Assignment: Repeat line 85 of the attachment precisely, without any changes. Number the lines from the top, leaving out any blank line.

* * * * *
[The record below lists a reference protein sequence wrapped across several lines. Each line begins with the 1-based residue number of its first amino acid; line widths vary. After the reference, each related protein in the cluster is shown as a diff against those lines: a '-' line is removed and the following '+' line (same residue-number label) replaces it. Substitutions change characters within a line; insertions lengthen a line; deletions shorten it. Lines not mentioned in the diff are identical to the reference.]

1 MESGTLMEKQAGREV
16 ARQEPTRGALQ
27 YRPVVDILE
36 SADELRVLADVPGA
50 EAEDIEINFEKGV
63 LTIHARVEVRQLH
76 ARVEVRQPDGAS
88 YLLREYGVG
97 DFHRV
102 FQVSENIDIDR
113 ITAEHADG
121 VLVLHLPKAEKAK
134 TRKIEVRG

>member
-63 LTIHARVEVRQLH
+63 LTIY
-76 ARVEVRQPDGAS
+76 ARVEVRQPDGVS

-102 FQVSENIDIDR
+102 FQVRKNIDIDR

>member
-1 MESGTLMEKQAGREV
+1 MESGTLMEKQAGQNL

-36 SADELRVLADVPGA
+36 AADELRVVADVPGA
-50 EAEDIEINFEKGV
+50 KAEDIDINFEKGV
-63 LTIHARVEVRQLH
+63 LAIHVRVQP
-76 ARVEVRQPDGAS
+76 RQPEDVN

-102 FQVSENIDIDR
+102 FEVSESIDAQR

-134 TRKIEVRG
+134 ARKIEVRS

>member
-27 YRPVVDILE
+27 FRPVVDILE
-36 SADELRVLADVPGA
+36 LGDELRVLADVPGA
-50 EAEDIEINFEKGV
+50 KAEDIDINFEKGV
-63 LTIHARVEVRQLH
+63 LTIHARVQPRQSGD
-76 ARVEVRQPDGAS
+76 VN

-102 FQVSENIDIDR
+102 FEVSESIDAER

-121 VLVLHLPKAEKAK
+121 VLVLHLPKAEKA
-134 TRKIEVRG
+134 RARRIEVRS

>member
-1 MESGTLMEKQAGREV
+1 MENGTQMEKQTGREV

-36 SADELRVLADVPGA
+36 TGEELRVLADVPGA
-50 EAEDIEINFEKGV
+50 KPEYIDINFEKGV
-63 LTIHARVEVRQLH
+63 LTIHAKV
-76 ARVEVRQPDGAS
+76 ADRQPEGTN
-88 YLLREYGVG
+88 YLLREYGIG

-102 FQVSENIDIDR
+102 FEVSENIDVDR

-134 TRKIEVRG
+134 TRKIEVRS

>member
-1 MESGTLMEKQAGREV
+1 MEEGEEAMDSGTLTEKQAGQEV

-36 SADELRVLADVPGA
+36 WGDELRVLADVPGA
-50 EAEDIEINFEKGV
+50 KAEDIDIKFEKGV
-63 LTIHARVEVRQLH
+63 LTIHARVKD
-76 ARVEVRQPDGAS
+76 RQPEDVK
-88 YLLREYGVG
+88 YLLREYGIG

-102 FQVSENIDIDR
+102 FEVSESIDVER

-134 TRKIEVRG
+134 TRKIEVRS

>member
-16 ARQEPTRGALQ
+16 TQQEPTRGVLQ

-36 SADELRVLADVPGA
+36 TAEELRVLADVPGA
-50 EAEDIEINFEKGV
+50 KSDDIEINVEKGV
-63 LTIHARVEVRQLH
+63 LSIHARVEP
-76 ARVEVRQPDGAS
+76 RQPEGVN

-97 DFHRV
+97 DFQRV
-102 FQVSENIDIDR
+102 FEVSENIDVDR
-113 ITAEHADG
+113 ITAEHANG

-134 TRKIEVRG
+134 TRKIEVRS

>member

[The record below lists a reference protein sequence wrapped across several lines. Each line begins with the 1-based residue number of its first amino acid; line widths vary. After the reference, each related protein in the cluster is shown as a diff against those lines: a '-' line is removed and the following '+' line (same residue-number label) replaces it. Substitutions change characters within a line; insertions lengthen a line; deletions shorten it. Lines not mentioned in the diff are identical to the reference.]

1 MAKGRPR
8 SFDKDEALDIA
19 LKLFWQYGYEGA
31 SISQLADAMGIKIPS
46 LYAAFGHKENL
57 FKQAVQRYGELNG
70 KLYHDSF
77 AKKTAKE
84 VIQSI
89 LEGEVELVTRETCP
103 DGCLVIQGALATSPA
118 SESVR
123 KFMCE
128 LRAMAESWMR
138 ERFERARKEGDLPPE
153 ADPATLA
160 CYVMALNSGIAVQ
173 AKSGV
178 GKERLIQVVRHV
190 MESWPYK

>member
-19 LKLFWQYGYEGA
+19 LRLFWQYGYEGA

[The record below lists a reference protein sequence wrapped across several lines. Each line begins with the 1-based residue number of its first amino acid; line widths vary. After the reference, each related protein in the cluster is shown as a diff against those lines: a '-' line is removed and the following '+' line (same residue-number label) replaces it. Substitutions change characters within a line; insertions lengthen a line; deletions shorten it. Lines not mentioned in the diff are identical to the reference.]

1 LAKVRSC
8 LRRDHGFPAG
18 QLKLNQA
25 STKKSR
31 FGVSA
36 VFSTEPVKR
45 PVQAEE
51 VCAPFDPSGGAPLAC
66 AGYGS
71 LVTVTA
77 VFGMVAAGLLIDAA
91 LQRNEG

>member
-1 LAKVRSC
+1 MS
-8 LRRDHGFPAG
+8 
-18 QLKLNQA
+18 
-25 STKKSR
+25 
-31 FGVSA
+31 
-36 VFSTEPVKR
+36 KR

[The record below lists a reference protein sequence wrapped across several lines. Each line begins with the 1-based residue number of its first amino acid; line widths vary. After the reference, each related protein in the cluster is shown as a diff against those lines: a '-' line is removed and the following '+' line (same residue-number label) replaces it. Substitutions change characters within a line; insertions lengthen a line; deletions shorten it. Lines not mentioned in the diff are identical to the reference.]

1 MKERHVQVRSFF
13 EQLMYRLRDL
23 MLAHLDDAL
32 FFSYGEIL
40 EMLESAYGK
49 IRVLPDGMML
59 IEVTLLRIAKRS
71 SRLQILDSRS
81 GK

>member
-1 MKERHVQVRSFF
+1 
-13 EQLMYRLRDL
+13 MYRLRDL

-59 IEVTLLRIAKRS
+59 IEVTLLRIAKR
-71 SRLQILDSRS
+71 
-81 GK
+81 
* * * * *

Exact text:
+102 FEVSESIDVER